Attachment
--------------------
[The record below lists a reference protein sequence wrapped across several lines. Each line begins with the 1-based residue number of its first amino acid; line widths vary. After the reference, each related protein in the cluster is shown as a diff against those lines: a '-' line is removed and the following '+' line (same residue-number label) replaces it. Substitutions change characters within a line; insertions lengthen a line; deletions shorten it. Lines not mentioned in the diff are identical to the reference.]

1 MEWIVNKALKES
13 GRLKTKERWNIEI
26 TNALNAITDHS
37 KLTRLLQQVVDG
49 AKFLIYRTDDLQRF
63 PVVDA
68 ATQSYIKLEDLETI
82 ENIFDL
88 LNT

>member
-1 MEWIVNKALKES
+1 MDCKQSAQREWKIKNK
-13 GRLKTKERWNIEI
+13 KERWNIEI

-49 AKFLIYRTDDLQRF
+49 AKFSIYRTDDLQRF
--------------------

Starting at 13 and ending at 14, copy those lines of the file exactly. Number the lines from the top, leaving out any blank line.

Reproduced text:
+1 MDCKQSAQREWKIKNK
-13 GRLKTKERWNIEI